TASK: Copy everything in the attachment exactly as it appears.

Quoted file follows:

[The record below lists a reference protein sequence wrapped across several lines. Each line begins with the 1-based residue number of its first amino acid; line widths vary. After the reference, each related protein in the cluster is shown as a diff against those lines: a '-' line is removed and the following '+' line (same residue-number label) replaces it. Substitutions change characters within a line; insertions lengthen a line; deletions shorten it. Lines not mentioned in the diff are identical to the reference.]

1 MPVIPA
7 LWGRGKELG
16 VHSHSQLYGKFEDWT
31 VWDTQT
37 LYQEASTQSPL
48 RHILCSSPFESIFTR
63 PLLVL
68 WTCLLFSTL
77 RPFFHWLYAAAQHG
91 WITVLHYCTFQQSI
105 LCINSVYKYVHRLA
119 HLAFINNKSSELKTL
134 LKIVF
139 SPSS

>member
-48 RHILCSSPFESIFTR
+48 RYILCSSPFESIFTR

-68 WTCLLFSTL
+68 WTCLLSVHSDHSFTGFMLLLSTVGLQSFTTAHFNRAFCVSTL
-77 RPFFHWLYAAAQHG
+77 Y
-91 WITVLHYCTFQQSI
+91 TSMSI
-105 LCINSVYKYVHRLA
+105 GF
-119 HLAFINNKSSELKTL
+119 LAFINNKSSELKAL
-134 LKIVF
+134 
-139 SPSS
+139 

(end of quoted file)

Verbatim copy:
[The record below lists a reference protein sequence wrapped across several lines. Each line begins with the 1-based residue number of its first amino acid; line widths vary. After the reference, each related protein in the cluster is shown as a diff against those lines: a '-' line is removed and the following '+' line (same residue-number label) replaces it. Substitutions change characters within a line; insertions lengthen a line; deletions shorten it. Lines not mentioned in the diff are identical to the reference.]

1 MPVIPA
7 LWGRGKELG
16 VHSHSQLYGKFEDWT
31 VWDTQT
37 LYQEASTQSPL
48 RHILCSSPFESIFTR
63 PLLVL
68 WTCLLFSTL
77 RPFFHWLYAAAQHG
91 WITVLHYCTFQQSI
105 LCINSVYKYVHRLA
119 HLAFINNKSSELKTL
134 LKIVF
139 SPSS

>member
-48 RHILCSSPFESIFTR
+48 RYILCSSPFESIFTR

-68 WTCLLFSTL
+68 WTCLLSVHSDHSFTGFMLLLSTVGLQSFTTAHFNRAFCVSTL
-77 RPFFHWLYAAAQHG
+77 Y
-91 WITVLHYCTFQQSI
+91 TSMSI
-105 LCINSVYKYVHRLA
+105 GF
-119 HLAFINNKSSELKTL
+119 LAFINNKSSELKAL
-134 LKIVF
+134 
-139 SPSS
+139 